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Indirect discrimination


The law of indirect discrimination is an attempt to level the playing field by subjecting to scrutiny requirements that look neutral on the face of it but in reality work to the comparative disadvantage of people with a particular protected characteristic (Homer v Chief Constable of West Yorkshire Police [2012] UKSC 15).

Indirect discrimination occurs where an employer unjustifiably applies an apparently neutral provision, criterion or practice (PCP) that puts employees who share a particular protected characteristic at a disadvantage (s.19 of the Equality Act 2010).

As with direct discrimination, indirect discrimination cases require the application of a comparative exercise. However, in indirect discrimination claims the comparison is between one group of employees (ie those who share the protected characteristic) and another group (ie those without that protected characteristic). Those in the latter group may be different from the employee's group who share the protected characteristic provided that there is not a "material difference" (s.23(1)).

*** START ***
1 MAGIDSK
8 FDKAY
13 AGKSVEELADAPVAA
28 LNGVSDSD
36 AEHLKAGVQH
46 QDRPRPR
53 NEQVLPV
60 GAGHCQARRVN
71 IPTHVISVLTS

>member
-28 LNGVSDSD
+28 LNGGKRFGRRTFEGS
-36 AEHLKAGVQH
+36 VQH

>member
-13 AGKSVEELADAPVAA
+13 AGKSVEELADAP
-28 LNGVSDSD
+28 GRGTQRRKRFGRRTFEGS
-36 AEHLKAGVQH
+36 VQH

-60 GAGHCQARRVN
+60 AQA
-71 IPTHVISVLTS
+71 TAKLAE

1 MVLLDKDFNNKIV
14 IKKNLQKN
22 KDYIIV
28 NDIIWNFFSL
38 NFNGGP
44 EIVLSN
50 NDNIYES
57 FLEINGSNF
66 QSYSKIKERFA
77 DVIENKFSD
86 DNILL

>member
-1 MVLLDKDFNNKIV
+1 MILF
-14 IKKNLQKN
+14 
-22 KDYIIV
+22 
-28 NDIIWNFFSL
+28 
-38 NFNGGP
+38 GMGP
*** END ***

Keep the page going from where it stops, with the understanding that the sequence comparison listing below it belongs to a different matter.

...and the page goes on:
Unlike direct discrimination, indirect discrimination is not unlawful if the employer is able to justify the application of the disadvantageous PCP.

The definition of "employment, under s.83(2) of the Equality Act 2010, is broader than the employment definition used for unfair dismissal and other employment claims. This means that the use of "employee" in this section should be read as including workers, apprentices, etc.